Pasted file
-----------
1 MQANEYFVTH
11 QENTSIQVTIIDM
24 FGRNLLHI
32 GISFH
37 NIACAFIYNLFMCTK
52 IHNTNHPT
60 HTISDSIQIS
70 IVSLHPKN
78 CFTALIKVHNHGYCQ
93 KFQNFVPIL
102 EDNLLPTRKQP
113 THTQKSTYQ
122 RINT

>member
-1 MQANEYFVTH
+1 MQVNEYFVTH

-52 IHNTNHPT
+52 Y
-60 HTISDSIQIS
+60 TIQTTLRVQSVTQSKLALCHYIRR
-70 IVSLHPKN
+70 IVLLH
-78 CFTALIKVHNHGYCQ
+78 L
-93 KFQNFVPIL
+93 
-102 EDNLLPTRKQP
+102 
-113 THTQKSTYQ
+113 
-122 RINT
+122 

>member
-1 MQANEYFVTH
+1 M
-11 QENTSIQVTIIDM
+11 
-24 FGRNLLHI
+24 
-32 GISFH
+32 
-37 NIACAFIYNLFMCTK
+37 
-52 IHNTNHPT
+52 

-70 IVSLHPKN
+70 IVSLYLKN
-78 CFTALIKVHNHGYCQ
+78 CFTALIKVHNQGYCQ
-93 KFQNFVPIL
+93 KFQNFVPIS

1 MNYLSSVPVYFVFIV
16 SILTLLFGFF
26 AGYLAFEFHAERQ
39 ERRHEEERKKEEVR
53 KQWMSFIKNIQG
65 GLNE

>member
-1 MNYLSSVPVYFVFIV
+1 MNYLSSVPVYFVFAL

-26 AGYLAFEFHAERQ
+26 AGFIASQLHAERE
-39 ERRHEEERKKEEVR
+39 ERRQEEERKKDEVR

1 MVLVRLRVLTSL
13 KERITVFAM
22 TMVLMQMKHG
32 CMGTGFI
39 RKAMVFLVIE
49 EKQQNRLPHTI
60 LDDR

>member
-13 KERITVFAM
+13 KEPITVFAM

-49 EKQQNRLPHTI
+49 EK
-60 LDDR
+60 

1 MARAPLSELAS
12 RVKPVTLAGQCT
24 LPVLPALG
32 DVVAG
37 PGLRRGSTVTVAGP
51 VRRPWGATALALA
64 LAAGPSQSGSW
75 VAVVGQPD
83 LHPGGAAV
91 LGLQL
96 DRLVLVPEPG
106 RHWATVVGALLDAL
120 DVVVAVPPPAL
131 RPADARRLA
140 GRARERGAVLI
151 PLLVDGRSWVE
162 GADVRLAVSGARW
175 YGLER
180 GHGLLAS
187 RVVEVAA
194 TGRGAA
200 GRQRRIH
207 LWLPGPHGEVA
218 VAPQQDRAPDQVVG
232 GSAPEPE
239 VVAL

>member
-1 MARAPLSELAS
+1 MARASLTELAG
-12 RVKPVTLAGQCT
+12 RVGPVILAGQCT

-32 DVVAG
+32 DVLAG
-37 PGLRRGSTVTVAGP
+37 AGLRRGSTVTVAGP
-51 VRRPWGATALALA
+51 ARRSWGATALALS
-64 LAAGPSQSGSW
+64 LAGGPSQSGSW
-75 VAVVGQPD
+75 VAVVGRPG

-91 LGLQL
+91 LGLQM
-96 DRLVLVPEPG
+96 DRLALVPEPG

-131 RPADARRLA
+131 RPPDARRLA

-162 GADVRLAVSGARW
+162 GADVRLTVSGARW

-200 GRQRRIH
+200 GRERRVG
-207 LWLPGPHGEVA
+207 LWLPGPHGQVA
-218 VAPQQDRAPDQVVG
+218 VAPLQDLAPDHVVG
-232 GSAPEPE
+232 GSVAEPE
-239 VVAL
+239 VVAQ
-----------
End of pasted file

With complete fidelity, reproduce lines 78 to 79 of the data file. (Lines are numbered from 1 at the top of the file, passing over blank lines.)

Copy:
+60 

1 MARAPLSELAS